Which is Better for Countertops: Quartz or Granite?

Quartz and granite are two of the most popular materials for kitchen and bathroom countertops. Both offer durability, style, and ease of maintenance, but they differ in composition, appearance, and pricing. This article examines the pros and cons of quartz vs. granite countertops to help you determine which is the better choice for your home remodeling or new construction project.

What is Quartz?

Quartz countertops, also known as engineered stone, are made from ground quartz crystals combined with resins and pigments. The quartz content typically ranges from 90-94%. Polymer resins make up the remaining 6-10% and act as a binder.

The mixture is molded into slabs and hardened under intense vibration and pressure. It is then polished into the lustrous, non-porous slabs used for countertops. The resins give quartz its vibrant color consistency, translucency, and resistance to scratches.

Pros of Quartz Countertops

  • Extremely durable – Quartz has a hardness rating of 7 on the Mohs scale, making it harder than granite (rated 6-7) and less prone to chipping or scratching. The resin binders provide added strength.
  • Low maintenance – Non-porous quartz resists stains and doesn’t require regular sealing like natural stone. Simply clean with soap and water.
  • Consistent color and pattern – Engineered stone has uniform speckles and veining throughout each slab. Natural stone has more variation.
  • Heat and scratch resistant – Quartz can withstand heat up to 212°F. It won’t scorch like granite. The resins make it very resilient to scratches and etching.
  • Non-porous – Liquid spills can’t penetrate the surface, minimizing potential staining.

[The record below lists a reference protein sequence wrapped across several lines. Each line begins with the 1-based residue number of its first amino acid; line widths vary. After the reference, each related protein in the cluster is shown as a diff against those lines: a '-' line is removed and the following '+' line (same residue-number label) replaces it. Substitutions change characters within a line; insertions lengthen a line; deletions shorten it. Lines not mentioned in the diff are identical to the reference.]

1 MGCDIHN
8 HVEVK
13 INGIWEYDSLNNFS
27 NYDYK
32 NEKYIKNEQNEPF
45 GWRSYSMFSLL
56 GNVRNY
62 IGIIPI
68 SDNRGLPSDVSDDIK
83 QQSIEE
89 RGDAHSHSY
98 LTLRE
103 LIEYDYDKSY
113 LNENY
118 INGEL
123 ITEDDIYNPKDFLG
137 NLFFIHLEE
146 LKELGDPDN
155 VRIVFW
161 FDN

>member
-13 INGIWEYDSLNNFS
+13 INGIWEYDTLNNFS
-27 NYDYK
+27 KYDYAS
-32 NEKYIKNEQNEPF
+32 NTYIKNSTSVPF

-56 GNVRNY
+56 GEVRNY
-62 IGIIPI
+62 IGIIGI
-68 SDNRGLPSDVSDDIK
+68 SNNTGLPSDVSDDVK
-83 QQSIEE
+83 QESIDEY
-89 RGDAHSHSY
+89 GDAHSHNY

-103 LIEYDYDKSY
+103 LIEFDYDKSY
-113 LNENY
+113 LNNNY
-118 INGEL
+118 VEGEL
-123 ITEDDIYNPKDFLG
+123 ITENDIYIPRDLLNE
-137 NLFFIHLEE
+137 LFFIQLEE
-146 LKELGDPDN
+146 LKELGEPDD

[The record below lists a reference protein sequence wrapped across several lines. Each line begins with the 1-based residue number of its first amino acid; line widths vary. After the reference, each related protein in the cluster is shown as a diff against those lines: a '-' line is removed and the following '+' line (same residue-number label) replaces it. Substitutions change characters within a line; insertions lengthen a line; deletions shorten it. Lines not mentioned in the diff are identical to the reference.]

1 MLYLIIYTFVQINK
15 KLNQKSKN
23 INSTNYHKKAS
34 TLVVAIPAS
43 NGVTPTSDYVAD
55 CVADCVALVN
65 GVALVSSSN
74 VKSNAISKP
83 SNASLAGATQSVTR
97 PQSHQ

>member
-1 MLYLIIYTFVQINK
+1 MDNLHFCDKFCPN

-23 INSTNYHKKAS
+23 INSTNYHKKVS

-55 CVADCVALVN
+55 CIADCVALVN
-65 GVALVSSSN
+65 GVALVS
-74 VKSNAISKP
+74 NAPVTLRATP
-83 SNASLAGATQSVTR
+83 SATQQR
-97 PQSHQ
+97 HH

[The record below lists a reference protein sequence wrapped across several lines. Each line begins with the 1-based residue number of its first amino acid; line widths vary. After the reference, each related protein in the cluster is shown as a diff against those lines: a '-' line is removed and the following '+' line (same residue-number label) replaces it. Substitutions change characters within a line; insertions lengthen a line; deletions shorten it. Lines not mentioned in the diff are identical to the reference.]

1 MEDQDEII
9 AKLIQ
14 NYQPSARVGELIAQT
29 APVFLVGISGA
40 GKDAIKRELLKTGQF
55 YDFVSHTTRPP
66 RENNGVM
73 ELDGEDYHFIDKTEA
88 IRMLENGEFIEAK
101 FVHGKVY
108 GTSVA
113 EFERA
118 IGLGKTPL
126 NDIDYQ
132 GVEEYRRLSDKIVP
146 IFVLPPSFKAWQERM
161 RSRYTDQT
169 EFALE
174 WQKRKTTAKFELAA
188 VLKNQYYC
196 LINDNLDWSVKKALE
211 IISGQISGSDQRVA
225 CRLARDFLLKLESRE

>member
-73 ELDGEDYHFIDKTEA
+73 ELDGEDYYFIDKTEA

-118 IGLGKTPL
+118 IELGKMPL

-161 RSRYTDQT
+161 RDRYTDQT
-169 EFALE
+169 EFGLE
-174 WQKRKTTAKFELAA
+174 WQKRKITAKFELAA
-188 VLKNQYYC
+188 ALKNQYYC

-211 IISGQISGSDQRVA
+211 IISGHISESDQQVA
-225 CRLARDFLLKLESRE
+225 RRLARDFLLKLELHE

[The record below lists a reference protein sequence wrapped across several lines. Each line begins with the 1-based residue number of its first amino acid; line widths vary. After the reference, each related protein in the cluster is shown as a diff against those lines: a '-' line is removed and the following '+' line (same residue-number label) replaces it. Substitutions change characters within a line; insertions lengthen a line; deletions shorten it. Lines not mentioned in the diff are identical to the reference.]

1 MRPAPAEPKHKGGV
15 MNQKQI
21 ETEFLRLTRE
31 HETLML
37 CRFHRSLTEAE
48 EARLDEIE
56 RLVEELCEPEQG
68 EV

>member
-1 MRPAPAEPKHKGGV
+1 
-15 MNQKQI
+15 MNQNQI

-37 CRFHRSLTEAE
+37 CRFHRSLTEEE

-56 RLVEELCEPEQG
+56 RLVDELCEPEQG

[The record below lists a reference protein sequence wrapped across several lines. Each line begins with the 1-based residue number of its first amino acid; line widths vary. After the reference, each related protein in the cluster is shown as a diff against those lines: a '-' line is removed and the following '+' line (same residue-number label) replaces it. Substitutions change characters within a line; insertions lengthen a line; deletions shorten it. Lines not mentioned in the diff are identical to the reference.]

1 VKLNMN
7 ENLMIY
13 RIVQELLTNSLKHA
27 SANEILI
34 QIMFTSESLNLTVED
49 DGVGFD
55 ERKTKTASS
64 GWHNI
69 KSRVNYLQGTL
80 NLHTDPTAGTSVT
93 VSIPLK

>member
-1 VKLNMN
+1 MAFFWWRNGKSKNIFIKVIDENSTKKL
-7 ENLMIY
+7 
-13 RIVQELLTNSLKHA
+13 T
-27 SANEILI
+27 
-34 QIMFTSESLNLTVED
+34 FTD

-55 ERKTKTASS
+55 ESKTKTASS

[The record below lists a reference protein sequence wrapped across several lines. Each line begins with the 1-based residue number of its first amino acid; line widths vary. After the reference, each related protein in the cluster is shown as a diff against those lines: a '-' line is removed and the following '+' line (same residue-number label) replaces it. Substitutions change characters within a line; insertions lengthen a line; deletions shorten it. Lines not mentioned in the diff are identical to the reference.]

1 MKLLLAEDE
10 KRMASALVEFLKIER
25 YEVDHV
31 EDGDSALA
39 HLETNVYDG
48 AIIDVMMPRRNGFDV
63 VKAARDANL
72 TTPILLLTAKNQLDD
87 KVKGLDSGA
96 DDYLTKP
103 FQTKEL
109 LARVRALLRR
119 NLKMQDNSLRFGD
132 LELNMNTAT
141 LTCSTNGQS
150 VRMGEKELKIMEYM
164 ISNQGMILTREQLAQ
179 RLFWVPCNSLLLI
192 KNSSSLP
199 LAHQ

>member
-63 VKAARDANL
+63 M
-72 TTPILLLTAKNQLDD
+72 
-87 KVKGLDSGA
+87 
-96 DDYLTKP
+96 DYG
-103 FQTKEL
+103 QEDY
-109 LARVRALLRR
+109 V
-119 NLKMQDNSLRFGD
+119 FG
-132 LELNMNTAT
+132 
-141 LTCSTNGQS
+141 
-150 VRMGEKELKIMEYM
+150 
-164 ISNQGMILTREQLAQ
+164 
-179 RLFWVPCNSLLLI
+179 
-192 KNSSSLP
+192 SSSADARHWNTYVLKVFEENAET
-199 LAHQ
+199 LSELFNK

• Wide range of colors and styles – Manufacturers offer hundreds of color/pattern options from neutral to bold. Some mimic granite and marble looks.
  • More eco-friendly manufacturing – Quartz has a lower carbon footprint compared to natural stone extraction and processing. There’s less waste.

Cons of Quartz Countertops

  • Expensive – Quartz typically runs $80-150 per square foot installed. Granite starts around $40 per square foot.
  • Some limitations with edges/cutouts – Quartz has more flexibility than granite but can’t be cut quite as intricately. Curves and angles may be limited.
  • Requires professional installation – Special tools are needed to cut and finish quartz precisely. DIY installation is not advised.
  • Can appear artificial – The consistent speckles lack the depth and dimension of natural stone surfaces.

What is Granite?

Granite is a highly durable natural stone formed by volcanic activity. It’s composed of quartz, feldspar, mica, and other minerals that give it a speckled appearance. Granite forms large slabs within quarries, which are extracted and cut into countertops.

Pros of Granite Countertops

  • Unique natural beauty – No two granite slabs are alike. Color, veining, and patterns vary for one-of-a-kind looks.
  • Adds value – Natural granite is a luxury material that increases resale value. It conveys quality and style.
  • Durable and heat resistant – Granite is nearly impossible to chip or crack. It won’t burn or scorch.
  • Easier cutting for seamless look – Granite can be cut and edged with tighter seams between countertop pieces.
  • Cooler surface temperature – Natural stone stays cooler than engineered quartz.
  • Less expensive – Granite starts around $40 per square foot. Higher-end exotic types can be over $100.
  • Eco-friendly & natural material – Granite is an abundant natural material that doesn’t use man-made resins.

Cons of Granite Countertops

  • Requires periodic sealing – Granite is porous and needs resealing every 1-2 years to prevent staining.
  • More color variation – Granite has natural fissures and tonality differences throughout each slab.
  • Stains easier than quartz – The tiny pores make granite more prone to absorbing stains if not properly sealed.
  • Needs strong reinforcement – Granite cracks under stress if not installed over a sturdy cabinet base.
  • Limited styles – Most granites come in white/gray/beige tones. There are fewer dramatic colors and patterns.
  • Hard on glassware – Granite can dull or chip glasses, pots, and pans if they are slid across the surface.
  • Can harbor bacteria – Natural granite is somewhat porous and could allow bacteria to harbor if not cleaned properly.

Cost Comparison: Quartz vs Granite

Quartz countertops range from $80-150 per square foot installed. Granite counters typically cost $40-100 per square foot installed. Here’s a breakdown: